Big Steps Backward for Early Learning

Written by: Reagan Flowers, PhD

Having passed the sixth-month of the impacts of COVID-19, we’ve now seen schools close and reopen. We’ve seen the cancellation of standardized tests. We’ve seen parents and students struggling to keep up and get the resources they need, especially the most economically disadvantaged families and minorities. Now we’re seeing something new, and equally concerning — students who aren’t beginning school at all.

At the beginning of this school year, Kindergarten enrollment rates were down across the country. In Los Angeles alone, there are 6,000 less kindergartners this year. As we’ve discussed before, areas with the lowest incomes and least resources are struggling the most, and that’s where enrollment is declining most.

It’s not just Los Angeles. Across the country, many kindergarten classes are down by about 10%. Whether in Florida or Hawaii, again the highest drop rates are happening in the schools with the most low-income students.

Why Kindergarteners Aren’t Starting School

In any journey, getting off to a good start sets the stage for success. With so many children not starting at all, it could signal a lot of trouble ahead. The exact reasons for enrollment decline haven’t been determined yet, but it’s safe to assume what some of them could be. First, many parents are too busy working to be able to oversee remote learning. That is assuming they have the resources to take advantage of remote learning. Second, some parents likely do not trust that the schools are safe, despite enforcement of cleaning standards, hand washing and mask wearing.

Many parents are trying to keep themselves and their kids safe. With so many out of work due to the pandemic, many are just trying to keep it all together. However, making the decision to not enroll in school could send unintended messages to young children. It is possible that they could begin to see school as too difficult to succeed or unsafe.

Why Kindergarten is so Important

Studies have shown that the more you learn in kindergarten, the higher chance you have for later success. This includes a greater probability of attending college, making a higher income.

Kindergarten is about so much more than just book learning. The hands-on activities like learning how to socialize and collaborate, how to communicate and how to follow a schedule are crucial to a young child’s development.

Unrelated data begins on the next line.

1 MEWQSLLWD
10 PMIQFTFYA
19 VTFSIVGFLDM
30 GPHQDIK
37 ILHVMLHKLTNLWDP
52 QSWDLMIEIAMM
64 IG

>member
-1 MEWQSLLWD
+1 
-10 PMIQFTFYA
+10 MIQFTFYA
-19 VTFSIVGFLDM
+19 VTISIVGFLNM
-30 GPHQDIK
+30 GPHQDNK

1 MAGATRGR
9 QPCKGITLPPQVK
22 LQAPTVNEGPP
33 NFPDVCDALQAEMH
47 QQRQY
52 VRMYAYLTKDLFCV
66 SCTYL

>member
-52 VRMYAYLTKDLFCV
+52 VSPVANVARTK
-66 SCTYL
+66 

Unfortunately, many schools are still online only, but this is better than no Kindergarten at all. The average attention span of a 6-year-old is just 12-18 minutes, so being online all day is rough. However, teachers and parents need to work together to find solutions instead of just skipping school altogether.

Is Skipping Kindergarten an Option

Only 18 states require students to attend Kindergarten. However, like any other grade, there is a set of educational standards for Kindergarten that outlines what they should know after completing the year.

Therefore, unless parents are actively making efforts to teach these lessons at home, students may be up to a full year behind once they get to first grade. On top of that they won’t be up to speed on expectations, including what behavior and communication styles are considered acceptable at school.

First grade already involves a lot of transition. For some students, they are going from half days to full days. In many cases, they are increasing the amount they are expected to learn. Imagine how frustrating it is to go from no school to full-time first grade and be a year behind the others. For disadvantaged students, who already struggle with not having what they need, imagine how frustrating this will be.

Has This Happened Before

It’s difficult to look at the decline in kindergarten enrollment from a historical perspective, as many states did not require kindergarten attendance until the 1990s. As I mentioned before, some still do not.

However, I can say with confidence that this situation is rare. For example, enrollment in Utah’s public K-12 schools has declined for the first time in 20 years. Unfortunately, the results of this will, down the line, give us hard numbers on the impacts of skipping kindergarten. We already know the positive effects of a quality kindergarten education; therefore the drastic opposite, no kindergarten education, is likely to be extremely harmful.

What Enrollment Declines Mean for the Future

Some parents may choose to pursue homeschooling. This requires no training, and though these parents still give it their best effort, it’s still likely these kids will be behind when they get to first grade.

Others, like the economically disadvantaged families we serve here at C-STEM, will opt to just wait until first grade. They simply don’t have the resources, technology or time to serve as parent, income earner and teacher.

Teachers need to be prepared for this reality, and how they will be able to help these students while still serving the students who did attend kindergarten. Once COVID-19 subsides, supplementary programs like after school help and summer camps will be more needed than ever.

It’s been a trying year for everyone, and all of us in the educational community need to work together. We need to keep making sure our least advantaged students are not only keeping up, but excelling. We also need to put concrete plans in place, so that we are prepared should anything like this happen again.